Compromise on bio-ethics achieves broad support - Final deal within reach on EU’s 6th Research Framework Programme (2002-2006)

August 1, 2002

Copenhagen, 31 July 2002

The Danish Presidency of the European Union is upbeat that a compromise on bio-ethics will receive broad approval from Member States, thereby paving the way for the Council of Ministers adopting an investment of 17,5 bn € of Community funds into European research and innovation activities over the next four to five years.

At the core of the compromise is the commitment to establish by 31 December 2003 detailed implementing provisions concerning bio-ethical scrutiny of research activities within life science involving the use of human embryos and human embryonic stem cells. Community funding of such activities will be postponed until then, except in certain specified cases. In September 2003 the Council intends to have a discussion on the issue based on a report from the European Commission to Council and the European Parliament. Moreover, no FP6 funding will go to research activities aimed at human reproductive cloning, modification of the genetic heritage of human beings, or the creation of human embryos solely for the purpose of research or stem cell procurement.

With this compromise proposal the Danish Presidency is pursuing its overall objective of reaching the broadest possible final agreement on the Specific Programmes under FP6 and to have them adopted as soon as possible. Their adoption is overdue. The current FP5 expires by the end of the year and implementation of the new framework programme must be thoroughly prepared by both the European Commission and Member States in order to ensure its success. For the same reasons the European Council in Barcelona this Spring asked for the complete legislative package of FP6 to be adopted by mid 2002.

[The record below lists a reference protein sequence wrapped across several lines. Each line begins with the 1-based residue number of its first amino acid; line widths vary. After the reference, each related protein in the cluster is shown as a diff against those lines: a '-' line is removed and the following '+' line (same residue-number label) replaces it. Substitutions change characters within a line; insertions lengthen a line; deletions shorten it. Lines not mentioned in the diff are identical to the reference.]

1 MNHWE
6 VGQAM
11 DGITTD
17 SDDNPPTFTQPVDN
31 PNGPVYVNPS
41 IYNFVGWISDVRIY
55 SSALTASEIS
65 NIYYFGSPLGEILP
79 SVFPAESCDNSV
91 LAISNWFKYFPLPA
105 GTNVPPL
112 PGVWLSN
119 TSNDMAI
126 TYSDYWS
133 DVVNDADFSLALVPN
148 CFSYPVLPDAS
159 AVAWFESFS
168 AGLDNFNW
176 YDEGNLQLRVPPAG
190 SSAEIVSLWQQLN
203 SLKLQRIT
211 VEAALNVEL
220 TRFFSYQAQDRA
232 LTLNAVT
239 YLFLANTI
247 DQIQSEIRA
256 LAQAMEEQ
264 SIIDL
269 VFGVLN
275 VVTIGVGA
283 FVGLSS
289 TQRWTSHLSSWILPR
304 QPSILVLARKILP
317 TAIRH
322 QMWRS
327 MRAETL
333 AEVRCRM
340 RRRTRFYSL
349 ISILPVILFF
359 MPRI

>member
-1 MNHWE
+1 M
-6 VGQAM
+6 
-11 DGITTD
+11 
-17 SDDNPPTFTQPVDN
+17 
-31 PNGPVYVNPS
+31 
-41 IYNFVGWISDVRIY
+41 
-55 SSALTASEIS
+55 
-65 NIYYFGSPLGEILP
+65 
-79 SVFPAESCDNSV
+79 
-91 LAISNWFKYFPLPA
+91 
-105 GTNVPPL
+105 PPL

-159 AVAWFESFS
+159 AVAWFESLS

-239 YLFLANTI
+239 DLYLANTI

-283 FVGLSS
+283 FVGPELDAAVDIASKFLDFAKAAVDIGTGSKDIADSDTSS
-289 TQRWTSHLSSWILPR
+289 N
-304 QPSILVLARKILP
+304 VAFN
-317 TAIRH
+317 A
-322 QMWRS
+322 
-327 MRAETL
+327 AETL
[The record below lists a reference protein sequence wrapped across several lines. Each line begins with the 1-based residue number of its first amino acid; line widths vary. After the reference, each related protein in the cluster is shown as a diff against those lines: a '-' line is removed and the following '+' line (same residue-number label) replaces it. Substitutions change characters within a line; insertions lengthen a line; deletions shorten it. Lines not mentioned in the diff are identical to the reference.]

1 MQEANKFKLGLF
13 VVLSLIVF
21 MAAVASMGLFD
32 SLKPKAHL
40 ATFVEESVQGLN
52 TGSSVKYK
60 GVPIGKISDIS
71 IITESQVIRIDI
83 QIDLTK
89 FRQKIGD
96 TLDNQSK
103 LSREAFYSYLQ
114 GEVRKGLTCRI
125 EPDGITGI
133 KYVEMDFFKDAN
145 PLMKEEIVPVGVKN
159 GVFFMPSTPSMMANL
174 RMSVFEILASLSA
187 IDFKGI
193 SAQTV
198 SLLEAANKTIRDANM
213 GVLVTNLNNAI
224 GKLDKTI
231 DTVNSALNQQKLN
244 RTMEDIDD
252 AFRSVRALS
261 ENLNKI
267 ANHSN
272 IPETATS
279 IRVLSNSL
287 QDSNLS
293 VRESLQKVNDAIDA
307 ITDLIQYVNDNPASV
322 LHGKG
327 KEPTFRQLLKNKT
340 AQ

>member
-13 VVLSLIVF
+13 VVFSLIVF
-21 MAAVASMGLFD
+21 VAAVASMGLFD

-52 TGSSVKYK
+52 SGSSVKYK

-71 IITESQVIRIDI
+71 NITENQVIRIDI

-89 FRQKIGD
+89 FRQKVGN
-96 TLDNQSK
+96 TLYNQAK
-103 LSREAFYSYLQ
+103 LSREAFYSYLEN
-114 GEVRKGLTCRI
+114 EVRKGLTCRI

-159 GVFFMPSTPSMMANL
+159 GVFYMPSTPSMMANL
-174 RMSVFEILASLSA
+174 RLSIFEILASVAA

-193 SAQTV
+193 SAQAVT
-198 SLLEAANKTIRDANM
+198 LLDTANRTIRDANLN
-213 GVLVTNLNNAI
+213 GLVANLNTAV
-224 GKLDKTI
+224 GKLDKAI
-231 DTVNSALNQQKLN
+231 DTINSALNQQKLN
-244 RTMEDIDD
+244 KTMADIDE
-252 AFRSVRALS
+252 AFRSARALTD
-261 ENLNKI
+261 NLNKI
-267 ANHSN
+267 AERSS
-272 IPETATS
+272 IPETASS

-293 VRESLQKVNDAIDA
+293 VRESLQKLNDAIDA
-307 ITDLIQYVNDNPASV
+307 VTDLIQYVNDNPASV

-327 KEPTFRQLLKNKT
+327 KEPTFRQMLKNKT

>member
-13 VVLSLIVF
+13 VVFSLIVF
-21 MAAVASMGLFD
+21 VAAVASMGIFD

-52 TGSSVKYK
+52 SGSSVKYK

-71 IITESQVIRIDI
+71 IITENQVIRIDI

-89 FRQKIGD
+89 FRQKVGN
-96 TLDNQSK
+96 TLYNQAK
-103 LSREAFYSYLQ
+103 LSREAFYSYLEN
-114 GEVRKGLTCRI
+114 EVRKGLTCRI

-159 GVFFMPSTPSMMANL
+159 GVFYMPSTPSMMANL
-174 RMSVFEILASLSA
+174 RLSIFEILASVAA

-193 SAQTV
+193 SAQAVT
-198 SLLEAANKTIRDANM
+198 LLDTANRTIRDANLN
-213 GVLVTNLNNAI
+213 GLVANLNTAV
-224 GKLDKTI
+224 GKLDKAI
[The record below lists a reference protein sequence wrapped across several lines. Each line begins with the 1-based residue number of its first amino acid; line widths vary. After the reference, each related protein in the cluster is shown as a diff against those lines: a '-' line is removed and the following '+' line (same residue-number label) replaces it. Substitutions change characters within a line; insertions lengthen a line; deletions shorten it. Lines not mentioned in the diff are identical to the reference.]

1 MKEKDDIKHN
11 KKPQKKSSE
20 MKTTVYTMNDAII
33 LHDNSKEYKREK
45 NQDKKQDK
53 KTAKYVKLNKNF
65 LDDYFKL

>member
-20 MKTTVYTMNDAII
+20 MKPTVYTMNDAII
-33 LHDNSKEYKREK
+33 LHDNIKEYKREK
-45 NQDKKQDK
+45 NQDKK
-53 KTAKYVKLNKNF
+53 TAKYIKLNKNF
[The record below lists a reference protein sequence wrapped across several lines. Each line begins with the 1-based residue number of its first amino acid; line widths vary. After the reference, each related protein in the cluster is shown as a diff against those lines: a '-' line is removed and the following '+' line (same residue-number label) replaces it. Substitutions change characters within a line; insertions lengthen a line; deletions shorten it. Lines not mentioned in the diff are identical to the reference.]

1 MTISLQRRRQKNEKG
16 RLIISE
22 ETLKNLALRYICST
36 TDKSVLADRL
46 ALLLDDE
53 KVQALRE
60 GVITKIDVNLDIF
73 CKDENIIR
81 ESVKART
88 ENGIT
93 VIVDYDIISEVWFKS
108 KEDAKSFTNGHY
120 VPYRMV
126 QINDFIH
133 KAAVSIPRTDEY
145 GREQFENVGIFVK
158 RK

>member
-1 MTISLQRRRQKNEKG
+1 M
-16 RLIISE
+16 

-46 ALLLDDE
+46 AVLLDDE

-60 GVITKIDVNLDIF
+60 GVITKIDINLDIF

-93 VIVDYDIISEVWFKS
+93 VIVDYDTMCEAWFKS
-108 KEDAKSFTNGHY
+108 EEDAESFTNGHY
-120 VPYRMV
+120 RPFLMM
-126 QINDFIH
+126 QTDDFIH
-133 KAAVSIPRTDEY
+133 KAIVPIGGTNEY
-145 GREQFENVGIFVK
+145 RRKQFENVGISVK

In order to fulfil these obligations and to overcome the extra time lap due to the Summer break in the institutions in Brussels the Presidency has decided to propose to Member States that the Council of Ministers adopts the Specific Programmes following a written procedure in mid August.

The Danish Minister for Science, Technology and Innovation Mr. Helge Sander is confident that a formula has finally been found which can bring about broad consensus on the European Community’s RTD Programmes. ‘Creativity in science and technology and genuine innovation in its applications must go hand in hand with due reflection on any challenge it poses to mankind. I would like to think of ‘Freedom under Responsibility’ as the main feature of European efforts in this field. Personally, I cannot think of a stronger basis for a true knowledge-based economy.

Background information

Negotiations on FP6 have been underway in both Council and Parliament since the beginning of 2001 based on proposals from the European Commission. FP6 actions will cover a wide range of scientific and technological themes, such as health, biotechnology, information technology, aeronautics, food, and energy. Mobility among researchers and optimum use of research infrastructure in the Community is another important priority. FP6 is an important instrument in the realisation of the European Research Area (ERA). While activities related to stem cell research are only a very small part of the planned activities of FP6 in quantitative terms, a compromise on this sensitive issue has become a precondition for final adoption of the specific programmes.

Danish Presidency Website http://www.eu2002.dk/main/

You've reached your article limit.

Register to continue

Registration is free and only takes a moment. Once registered you can read a total of 3 articles each month, plus:

  • Sign up for the editor's highlights
  • Receive World University Rankings news first
  • Get job alerts, shortlist jobs and save job searches
  • Participate in reader discussions and post comments
Register

Have your say

Log in or register to post comments